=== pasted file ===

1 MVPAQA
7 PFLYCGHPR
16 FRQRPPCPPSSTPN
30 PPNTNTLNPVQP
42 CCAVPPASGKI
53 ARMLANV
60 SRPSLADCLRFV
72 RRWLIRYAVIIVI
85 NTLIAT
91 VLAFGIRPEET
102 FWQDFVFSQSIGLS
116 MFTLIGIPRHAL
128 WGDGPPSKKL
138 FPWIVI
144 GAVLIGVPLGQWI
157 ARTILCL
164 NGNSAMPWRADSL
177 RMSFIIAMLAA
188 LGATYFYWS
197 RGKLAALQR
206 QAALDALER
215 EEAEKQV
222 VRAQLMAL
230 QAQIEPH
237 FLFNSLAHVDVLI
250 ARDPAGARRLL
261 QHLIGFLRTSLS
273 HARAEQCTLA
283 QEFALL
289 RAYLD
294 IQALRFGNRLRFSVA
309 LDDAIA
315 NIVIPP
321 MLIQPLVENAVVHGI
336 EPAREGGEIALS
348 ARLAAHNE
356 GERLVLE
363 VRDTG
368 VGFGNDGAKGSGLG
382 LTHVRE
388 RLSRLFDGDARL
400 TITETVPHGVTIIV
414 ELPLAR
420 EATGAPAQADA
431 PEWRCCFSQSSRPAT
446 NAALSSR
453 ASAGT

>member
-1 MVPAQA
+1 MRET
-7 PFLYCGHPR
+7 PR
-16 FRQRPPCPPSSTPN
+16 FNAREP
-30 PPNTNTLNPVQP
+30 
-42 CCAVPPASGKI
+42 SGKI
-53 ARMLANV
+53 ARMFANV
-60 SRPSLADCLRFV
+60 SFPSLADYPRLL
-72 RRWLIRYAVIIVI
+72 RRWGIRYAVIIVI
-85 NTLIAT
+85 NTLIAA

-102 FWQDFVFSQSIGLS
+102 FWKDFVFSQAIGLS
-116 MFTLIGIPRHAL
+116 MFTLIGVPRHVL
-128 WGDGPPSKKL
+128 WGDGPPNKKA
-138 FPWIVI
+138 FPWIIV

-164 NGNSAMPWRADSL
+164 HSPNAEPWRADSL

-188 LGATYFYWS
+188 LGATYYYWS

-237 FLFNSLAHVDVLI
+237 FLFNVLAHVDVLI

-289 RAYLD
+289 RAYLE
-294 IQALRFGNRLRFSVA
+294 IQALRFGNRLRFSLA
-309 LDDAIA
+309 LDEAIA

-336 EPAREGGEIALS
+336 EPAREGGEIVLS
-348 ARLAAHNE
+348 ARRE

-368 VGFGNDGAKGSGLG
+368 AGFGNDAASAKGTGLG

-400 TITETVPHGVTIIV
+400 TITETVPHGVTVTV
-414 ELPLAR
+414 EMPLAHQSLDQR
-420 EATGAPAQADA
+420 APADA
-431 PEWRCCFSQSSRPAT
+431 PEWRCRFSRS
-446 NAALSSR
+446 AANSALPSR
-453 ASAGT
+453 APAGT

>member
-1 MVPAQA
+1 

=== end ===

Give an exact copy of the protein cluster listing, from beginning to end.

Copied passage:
1 MVPAQA
7 PFLYCGHPR
16 FRQRPPCPPSSTPN
30 PPNTNTLNPVQP
42 CCAVPPASGKI
53 ARMLANV
60 SRPSLADCLRFV
72 RRWLIRYAVIIVI
85 NTLIAT
91 VLAFGIRPEET
102 FWQDFVFSQSIGLS
116 MFTLIGIPRHAL
128 WGDGPPSKKL
138 FPWIVI
144 GAVLIGVPLGQWI
157 ARTILCL
164 NGNSAMPWRADSL
177 RMSFIIAMLAA
188 LGATYFYWS
197 RGKLAALQR
206 QAALDALER
215 EEAEKQV
222 VRAQLMAL
230 QAQIEPH
237 FLFNSLAHVDVLI
250 ARDPAGARRLL
261 QHLIGFLRTSLS
273 HARAEQCTLA
283 QEFALL
289 RAYLD
294 IQALRFGNRLRFSVA
309 LDDAIA
315 NIVIPP
321 MLIQPLVENAVVHGI
336 EPAREGGEIALS
348 ARLAAHNE
356 GERLVLE
363 VRDTG
368 VGFGNDGAKGSGLG
382 LTHVRE
388 RLSRLFDGDARL
400 TITETVPHGVTIIV
414 ELPLAR
420 EATGAPAQADA
431 PEWRCCFSQSSRPAT
446 NAALSSR
453 ASAGT

>member
-1 MVPAQA
+1 MRET
-7 PFLYCGHPR
+7 PR
-16 FRQRPPCPPSSTPN
+16 FNAREP
-30 PPNTNTLNPVQP
+30 
-42 CCAVPPASGKI
+42 SGKI
-53 ARMLANV
+53 ARMFANV
-60 SRPSLADCLRFV
+60 SFPSLADYPRLL
-72 RRWLIRYAVIIVI
+72 RRWGIRYAVIIVI
-85 NTLIAT
+85 NTLIAA

-102 FWQDFVFSQSIGLS
+102 FWKDFVFSQAIGLS
-116 MFTLIGIPRHAL
+116 MFTLIGVPRHVL
-128 WGDGPPSKKL
+128 WGDGPPNKKA
-138 FPWIVI
+138 FPWIIV

-164 NGNSAMPWRADSL
+164 HSPNAEPWRADSL

-188 LGATYFYWS
+188 LGATYYYWS

-237 FLFNSLAHVDVLI
+237 FLFNVLAHVDVLI

-289 RAYLD
+289 RAYLE
-294 IQALRFGNRLRFSVA
+294 IQALRFGNRLRFSLA
-309 LDDAIA
+309 LDEAIA

-336 EPAREGGEIALS
+336 EPAREGGEIVLS
-348 ARLAAHNE
+348 ARRE

-368 VGFGNDGAKGSGLG
+368 AGFGNDAASAKGTGLG

-400 TITETVPHGVTIIV
+400 TITETVPHGVTVTV
-414 ELPLAR
+414 EMPLAHQSLDQR
-420 EATGAPAQADA
+420 APADA
-431 PEWRCCFSQSSRPAT
+431 PEWRCRFSRS
-446 NAALSSR
+446 AANSALPSR
-453 ASAGT
+453 APAGT

>member
-1 MVPAQA
+1 